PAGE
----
Monday, May 25, 2009

Hit and Run Preaching?

The morning after doing supply preaching I often wonder whether I've been like a hit and run driver leaving the scene of the accident. Would I preach a different sermon if I thought I would be seeing those people next week? Of course I would. Or would I? The irony is those times I have been invited back and then, there I am, at the scene, and it's a different collision than the last time.

Yesterday in my boldness I suggested that Peter's excerpts in Acts 1: 20 from the vengeance Psalms 69 and 109 weren't really the witness that Jesus had just commanded them to have. While blotting someone out after betrayal is an all too human reaction, perhaps it's not the abundance of the heart that we are called to have. I quoted from Luke 6 about fruits of good and evil. I used Psalm 1 as my first reading about trees bearing fruit in their season. I closed with Galatians 5, fruit of the Spirit. Today I'm going to work in my garden after all of those fruit and tree references.

The best comment after the sermon was "I liked your sermon and you're right about the betrayal and the way people talk—too bad that the people who needed to hear that weren't here." Hm...

Then the deacon who had invited me said that she would call me again. Well, we have to trust the Spirit's leading on what happens then.

The next best comment, which I heard from at least two people, was that I was the first guest minister they've had who can really sing. While I am a singer and often a vocal soloist at my home church, I have to wonder at what that statement says about my colleagues in the pulpit. I am a worship leader, even as a guest preacher, so I put together the entire service when I am preparing, not just a sermon. Although the deacon said I could just give the scripture and sermon title to the secretary and let someone else pick the hymns, I can imagine that might not be the best way to have hymns that I know and can lead, and I wonder if that's what my colleagues did. I picked the hymns for the service, but I did consult with the secretary about whether the congregation would know those hymns.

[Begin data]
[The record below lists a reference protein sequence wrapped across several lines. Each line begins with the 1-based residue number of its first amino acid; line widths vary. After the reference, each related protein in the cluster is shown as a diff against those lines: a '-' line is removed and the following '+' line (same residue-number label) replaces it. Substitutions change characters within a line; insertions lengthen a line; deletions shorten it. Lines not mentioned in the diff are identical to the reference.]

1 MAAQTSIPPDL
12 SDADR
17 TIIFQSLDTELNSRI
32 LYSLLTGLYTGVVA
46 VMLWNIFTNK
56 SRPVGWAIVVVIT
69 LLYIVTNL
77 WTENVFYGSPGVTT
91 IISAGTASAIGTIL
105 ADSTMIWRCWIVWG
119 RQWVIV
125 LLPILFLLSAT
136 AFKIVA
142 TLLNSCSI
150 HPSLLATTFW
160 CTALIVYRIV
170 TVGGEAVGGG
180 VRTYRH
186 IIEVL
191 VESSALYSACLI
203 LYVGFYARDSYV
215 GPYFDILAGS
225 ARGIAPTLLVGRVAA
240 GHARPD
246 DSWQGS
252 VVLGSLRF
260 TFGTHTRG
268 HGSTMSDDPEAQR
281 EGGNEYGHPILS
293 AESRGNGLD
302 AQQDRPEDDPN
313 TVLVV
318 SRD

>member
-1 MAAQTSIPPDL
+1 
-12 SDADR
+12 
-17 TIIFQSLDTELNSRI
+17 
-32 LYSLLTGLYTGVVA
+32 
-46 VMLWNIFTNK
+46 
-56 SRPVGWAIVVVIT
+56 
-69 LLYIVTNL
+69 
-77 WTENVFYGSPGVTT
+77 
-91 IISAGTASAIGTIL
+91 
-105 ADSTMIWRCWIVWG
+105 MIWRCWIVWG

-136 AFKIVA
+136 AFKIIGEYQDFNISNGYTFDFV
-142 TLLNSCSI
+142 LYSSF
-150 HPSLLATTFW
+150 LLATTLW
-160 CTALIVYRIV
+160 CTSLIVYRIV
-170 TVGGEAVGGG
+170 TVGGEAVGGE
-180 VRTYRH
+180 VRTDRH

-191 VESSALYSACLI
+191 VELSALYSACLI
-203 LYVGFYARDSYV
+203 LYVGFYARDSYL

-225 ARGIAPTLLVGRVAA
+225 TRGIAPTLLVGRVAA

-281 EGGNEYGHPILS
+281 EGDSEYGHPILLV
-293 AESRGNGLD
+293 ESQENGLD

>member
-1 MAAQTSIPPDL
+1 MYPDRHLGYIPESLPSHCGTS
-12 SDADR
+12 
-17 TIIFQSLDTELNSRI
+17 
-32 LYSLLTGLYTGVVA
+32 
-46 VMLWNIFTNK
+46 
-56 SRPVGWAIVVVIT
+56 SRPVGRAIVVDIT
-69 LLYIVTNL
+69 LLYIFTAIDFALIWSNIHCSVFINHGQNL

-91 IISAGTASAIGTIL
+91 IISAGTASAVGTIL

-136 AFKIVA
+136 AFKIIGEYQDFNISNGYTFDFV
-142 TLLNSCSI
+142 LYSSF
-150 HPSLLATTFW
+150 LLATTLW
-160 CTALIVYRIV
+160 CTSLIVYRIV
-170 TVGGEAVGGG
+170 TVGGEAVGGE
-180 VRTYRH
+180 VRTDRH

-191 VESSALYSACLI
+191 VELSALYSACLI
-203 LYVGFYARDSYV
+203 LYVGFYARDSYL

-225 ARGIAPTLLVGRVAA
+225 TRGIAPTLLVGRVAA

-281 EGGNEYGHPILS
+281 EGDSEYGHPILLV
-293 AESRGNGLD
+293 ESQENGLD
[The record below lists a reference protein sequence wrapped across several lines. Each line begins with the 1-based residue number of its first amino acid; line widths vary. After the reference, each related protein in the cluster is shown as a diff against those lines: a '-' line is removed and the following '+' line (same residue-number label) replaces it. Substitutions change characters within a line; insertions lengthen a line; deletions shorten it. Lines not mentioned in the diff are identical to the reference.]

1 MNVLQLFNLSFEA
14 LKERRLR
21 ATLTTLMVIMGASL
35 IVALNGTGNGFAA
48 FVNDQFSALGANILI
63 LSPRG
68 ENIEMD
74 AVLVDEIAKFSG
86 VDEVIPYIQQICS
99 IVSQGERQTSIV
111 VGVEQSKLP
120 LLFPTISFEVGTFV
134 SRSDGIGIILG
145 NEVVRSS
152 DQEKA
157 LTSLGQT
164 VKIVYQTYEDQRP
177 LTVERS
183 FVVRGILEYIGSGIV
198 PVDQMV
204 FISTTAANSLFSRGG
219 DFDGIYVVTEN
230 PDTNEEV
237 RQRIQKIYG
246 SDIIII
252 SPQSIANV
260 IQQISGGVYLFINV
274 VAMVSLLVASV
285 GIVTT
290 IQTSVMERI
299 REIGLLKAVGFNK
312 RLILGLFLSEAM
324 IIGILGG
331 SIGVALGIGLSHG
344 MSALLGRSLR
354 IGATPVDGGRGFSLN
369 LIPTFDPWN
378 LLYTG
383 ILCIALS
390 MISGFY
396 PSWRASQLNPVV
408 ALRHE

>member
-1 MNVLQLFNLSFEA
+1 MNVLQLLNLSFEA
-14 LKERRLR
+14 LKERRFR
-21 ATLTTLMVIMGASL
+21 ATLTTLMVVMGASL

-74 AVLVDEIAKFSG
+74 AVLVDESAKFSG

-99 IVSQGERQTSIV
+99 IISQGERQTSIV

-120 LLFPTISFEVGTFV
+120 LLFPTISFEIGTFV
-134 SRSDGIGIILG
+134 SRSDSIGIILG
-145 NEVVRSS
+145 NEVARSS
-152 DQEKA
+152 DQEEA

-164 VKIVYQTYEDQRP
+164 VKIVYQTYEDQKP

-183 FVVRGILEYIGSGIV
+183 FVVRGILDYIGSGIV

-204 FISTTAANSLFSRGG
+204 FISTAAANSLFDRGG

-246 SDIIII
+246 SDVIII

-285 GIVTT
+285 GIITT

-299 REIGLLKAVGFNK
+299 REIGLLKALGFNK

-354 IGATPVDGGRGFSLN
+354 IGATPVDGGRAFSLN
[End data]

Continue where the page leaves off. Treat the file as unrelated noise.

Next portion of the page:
So, those of you in the greater Boston area, or even in eastern Massachusetts, RI, or southern NH who need summer supply, feel free to contact me. Unless you tell me that your congregation needs it, I won't preach on betrayal, but I will lead worship and preach as the Spirit leads.

For those folks with interest in such things, I can provide a password-protected link to the final paper that resulted from my directed study, excerpts of which have appeared in postings on this blog in the past five months:
The state of welcome, inclusion, affirmation and placement
of women and LGBT people as clergy,
focusing on the American Baptist Churches of Massachusetts
Just let me know your name and email via a comment (which I won't post here). It's 66 pages, with a fair number of charts, so rather too large a file for emailing, so I've put it on a website and then I'll send you the link. At this moment I want to manage the distribution of this paper (I'm still in the ordination process, you know), so I would appreciate some description of your interest and who you are. :-)

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